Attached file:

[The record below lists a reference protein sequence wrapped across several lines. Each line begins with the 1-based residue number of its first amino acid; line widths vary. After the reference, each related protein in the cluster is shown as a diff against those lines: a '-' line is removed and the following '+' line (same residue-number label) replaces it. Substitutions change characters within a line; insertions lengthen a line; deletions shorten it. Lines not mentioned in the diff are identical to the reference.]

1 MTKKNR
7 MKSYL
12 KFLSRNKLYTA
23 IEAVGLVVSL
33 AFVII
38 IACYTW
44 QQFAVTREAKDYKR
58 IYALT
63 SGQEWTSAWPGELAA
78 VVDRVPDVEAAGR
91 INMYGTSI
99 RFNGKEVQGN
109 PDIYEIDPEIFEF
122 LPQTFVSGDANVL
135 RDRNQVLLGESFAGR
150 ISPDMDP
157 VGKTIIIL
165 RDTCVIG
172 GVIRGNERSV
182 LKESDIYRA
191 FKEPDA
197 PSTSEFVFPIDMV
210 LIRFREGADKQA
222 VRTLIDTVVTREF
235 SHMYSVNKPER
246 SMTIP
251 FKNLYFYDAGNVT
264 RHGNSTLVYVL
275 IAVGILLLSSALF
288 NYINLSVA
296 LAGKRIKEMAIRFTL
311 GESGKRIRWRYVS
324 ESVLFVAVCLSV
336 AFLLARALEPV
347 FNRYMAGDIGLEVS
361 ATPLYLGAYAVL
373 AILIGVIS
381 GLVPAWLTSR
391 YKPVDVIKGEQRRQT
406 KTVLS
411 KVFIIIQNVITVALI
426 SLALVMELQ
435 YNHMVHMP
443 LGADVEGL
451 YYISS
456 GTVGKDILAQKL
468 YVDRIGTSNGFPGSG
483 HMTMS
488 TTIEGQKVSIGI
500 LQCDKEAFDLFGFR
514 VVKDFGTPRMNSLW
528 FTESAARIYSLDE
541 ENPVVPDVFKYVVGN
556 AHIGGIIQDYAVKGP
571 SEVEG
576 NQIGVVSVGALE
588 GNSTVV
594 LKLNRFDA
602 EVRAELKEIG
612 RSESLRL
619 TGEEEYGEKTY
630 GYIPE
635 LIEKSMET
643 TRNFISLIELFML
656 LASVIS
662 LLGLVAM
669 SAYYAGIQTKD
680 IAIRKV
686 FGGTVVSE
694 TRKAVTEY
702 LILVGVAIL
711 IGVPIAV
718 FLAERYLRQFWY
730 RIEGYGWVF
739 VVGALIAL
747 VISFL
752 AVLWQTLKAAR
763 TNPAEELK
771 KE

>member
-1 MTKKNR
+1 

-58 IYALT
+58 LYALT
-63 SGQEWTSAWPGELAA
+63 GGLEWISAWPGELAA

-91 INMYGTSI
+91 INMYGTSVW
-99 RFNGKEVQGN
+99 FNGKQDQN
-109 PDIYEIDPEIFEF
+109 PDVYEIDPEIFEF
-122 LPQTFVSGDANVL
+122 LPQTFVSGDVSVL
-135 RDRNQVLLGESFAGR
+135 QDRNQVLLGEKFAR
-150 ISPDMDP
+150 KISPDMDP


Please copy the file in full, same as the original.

[The record below lists a reference protein sequence wrapped across several lines. Each line begins with the 1-based residue number of its first amino acid; line widths vary. After the reference, each related protein in the cluster is shown as a diff against those lines: a '-' line is removed and the following '+' line (same residue-number label) replaces it. Substitutions change characters within a line; insertions lengthen a line; deletions shorten it. Lines not mentioned in the diff are identical to the reference.]

1 MTKKNR
7 MKSYL
12 KFLSRNKLYTA
23 IEAVGLVVSL
33 AFVII
38 IACYTW
44 QQFAVTREAKDYKR
58 IYALT
63 SGQEWTSAWPGELAA
78 VVDRVPDVEAAGR
91 INMYGTSI
99 RFNGKEVQGN
109 PDIYEIDPEIFEF
122 LPQTFVSGDANVL
135 RDRNQVLLGESFAGR
150 ISPDMDP
157 VGKTIIIL
165 RDTCVIG
172 GVIRGNERSV
182 LKESDIYRA
191 FKEPDA
197 PSTSEFVFPIDMV
210 LIRFREGADKQA
222 VRTLIDTVVTREF
235 SHMYSVNKPER
246 SMTIP
251 FKNLYFYDAGNVT
264 RHGNSTLVYVL
275 IAVGILLLSSALF
288 NYINLSVA
296 LAGKRIKEMAIRFTL
311 GESGKRIRWRYVS
324 ESVLFVAVCLSV
336 AFLLARALEPV
347 FNRYMAGDIGLEVS
361 ATPLYLGAYAVL
373 AILIGVIS
381 GLVPAWLTSR
391 YKPVDVIKGEQRRQT
406 KTVLS
411 KVFIIIQNVITVALI
426 SLALVMELQ
435 YNHMVHMP
443 LGADVEGL
451 YYISS
456 GTVGKDILAQKL
468 YVDRIGTSNGFPGSG
483 HMTMS
488 TTIEGQKVSIGI
500 LQCDKEAFDLFGFR
514 VVKDFGTPRMNSLW
528 FTESAARIYSLDE
541 ENPVVPDVFKYVVGN
556 AHIGGIIQDYAVKGP
571 SEVEG
576 NQIGVVSVGALE
588 GNSTVV
594 LKLNRFDA
602 EVRAELKEIG
612 RSESLRL
619 TGEEEYGEKTY
630 GYIPE
635 LIEKSMET
643 TRNFISLIELFML
656 LASVIS
662 LLGLVAM
669 SAYYAGIQTKD
680 IAIRKV
686 FGGTVVSE
694 TRKAVTEY
702 LILVGVAIL
711 IGVPIAV
718 FLAERYLRQFWY
730 RIEGYGWVF
739 VVGALIAL
747 VISFL
752 AVLWQTLKAAR
763 TNPAEELK
771 KE

>member
-1 MTKKNR
+1 

-58 IYALT
+58 LYALT
-63 SGQEWTSAWPGELAA
+63 GGLEWISAWPGELAA

-91 INMYGTSI
+91 INMYGTSVW
-99 RFNGKEVQGN
+99 FNGKQDQN
-109 PDIYEIDPEIFEF
+109 PDVYEIDPEIFEF
-122 LPQTFVSGDANVL
+122 LPQTFVSGDVSVL
-135 RDRNQVLLGESFAGR
+135 QDRNQVLLGEKFAR
-150 ISPDMDP
+150 KISPDMDP